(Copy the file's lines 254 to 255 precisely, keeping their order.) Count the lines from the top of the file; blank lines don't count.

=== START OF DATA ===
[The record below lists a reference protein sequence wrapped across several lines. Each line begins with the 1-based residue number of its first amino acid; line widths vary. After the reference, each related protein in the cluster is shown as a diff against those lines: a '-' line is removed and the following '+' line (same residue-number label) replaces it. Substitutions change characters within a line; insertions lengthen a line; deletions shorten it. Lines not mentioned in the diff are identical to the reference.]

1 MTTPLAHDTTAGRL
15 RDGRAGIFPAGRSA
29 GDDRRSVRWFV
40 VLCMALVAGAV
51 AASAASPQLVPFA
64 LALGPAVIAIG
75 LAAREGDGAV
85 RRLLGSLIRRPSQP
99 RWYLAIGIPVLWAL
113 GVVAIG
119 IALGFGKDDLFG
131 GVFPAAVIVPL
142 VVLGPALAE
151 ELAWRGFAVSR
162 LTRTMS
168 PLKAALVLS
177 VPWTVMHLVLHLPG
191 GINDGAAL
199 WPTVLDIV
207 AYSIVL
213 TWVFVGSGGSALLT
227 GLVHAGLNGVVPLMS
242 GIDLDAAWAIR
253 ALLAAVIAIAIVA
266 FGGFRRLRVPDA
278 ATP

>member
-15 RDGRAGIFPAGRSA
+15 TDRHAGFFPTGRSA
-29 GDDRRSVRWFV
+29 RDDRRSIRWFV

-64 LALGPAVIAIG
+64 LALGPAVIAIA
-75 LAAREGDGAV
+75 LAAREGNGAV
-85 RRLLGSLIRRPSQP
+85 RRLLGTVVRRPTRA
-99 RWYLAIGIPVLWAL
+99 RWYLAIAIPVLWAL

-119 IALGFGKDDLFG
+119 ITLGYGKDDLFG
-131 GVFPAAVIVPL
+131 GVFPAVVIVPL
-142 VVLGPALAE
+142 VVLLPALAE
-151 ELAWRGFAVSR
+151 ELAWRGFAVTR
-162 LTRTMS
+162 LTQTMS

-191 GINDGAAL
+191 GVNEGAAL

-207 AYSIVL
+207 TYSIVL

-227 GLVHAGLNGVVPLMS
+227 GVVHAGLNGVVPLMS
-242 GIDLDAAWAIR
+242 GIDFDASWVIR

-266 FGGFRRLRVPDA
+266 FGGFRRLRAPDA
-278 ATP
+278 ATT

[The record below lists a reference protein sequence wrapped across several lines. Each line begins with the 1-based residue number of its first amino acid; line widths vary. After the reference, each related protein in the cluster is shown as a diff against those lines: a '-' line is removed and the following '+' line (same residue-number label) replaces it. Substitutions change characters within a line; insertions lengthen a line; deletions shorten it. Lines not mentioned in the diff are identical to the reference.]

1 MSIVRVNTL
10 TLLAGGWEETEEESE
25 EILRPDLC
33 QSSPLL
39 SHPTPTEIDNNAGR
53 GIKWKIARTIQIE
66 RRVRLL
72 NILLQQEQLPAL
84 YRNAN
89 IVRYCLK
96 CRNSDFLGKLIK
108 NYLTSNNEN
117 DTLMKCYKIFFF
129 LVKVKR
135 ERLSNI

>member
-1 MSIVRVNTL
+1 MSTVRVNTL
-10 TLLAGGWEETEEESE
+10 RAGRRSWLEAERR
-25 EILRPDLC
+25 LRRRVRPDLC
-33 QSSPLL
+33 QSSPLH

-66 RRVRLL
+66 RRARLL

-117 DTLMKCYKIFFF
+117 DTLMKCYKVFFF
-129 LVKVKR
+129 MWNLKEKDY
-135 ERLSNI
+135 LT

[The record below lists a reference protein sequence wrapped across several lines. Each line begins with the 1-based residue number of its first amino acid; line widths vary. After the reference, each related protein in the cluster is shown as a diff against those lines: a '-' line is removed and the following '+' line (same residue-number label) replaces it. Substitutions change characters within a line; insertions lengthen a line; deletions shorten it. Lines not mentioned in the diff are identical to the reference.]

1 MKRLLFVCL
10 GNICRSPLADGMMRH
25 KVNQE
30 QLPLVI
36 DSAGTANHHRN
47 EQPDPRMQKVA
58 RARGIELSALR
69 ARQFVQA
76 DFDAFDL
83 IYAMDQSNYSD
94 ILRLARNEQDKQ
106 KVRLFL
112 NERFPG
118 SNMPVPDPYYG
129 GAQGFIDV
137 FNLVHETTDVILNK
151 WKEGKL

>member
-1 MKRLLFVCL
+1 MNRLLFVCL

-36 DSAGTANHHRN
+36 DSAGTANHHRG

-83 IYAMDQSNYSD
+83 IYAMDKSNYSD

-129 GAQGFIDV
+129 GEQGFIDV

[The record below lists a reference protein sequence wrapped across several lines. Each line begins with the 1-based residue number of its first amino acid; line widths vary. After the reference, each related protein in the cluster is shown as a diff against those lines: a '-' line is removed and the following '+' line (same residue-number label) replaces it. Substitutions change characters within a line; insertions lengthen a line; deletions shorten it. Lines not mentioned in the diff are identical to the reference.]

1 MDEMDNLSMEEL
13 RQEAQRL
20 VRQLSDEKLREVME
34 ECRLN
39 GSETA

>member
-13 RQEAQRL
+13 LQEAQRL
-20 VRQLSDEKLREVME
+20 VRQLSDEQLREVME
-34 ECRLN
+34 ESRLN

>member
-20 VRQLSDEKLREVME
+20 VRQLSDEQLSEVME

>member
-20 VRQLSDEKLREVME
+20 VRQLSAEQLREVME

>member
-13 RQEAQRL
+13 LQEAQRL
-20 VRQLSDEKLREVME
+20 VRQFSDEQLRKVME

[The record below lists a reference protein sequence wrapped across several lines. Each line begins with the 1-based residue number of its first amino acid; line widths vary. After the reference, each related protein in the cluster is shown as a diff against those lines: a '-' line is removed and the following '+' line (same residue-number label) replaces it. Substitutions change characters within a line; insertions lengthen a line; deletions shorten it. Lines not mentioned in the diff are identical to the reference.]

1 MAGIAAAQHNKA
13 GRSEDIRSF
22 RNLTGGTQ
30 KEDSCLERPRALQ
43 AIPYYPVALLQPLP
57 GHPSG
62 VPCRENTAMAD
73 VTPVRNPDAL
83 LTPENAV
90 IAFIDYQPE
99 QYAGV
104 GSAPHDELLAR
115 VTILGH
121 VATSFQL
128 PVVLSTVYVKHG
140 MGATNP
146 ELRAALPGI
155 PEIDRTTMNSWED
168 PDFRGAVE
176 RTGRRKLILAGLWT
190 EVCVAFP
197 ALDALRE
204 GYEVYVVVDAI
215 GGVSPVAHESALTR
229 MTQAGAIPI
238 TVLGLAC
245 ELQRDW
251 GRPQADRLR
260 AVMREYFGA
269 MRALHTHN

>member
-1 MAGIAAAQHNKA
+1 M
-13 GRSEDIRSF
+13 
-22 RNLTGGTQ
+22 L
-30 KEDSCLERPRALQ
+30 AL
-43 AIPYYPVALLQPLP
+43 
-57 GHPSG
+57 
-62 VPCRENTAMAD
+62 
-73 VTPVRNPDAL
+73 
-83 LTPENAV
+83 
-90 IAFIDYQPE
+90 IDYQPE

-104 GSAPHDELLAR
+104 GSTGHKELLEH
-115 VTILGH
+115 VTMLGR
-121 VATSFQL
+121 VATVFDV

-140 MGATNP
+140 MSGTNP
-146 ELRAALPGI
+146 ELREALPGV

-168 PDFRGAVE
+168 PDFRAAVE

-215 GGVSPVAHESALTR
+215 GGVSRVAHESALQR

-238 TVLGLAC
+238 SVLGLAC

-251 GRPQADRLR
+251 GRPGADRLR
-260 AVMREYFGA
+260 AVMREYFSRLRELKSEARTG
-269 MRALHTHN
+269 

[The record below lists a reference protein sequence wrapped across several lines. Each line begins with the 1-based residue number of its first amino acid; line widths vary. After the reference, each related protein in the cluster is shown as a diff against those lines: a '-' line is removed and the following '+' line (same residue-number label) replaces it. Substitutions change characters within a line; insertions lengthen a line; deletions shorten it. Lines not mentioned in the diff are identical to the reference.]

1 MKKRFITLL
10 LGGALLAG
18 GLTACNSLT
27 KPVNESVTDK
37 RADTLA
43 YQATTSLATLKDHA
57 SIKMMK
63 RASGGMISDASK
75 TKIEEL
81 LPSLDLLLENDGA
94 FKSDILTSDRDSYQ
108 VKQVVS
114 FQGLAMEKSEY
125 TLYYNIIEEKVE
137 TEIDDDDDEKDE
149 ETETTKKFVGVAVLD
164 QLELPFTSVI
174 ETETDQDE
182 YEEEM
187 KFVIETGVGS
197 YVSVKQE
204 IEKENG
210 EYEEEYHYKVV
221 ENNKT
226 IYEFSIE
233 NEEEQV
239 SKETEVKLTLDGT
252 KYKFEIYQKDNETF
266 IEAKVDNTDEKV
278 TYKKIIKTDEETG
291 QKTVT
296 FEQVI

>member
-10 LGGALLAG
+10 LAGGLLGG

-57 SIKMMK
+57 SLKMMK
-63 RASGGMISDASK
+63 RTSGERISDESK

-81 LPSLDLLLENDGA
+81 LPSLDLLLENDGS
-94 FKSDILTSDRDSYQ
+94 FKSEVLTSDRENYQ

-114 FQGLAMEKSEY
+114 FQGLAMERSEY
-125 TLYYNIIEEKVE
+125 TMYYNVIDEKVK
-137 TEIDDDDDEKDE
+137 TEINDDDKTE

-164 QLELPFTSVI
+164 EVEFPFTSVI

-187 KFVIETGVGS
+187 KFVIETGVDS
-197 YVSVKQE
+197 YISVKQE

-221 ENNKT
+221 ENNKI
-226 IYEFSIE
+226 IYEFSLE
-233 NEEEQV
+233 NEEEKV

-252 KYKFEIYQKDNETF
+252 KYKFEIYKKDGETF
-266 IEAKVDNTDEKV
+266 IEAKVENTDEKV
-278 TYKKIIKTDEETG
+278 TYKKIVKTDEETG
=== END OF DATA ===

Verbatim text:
>member
-10 LGGALLAG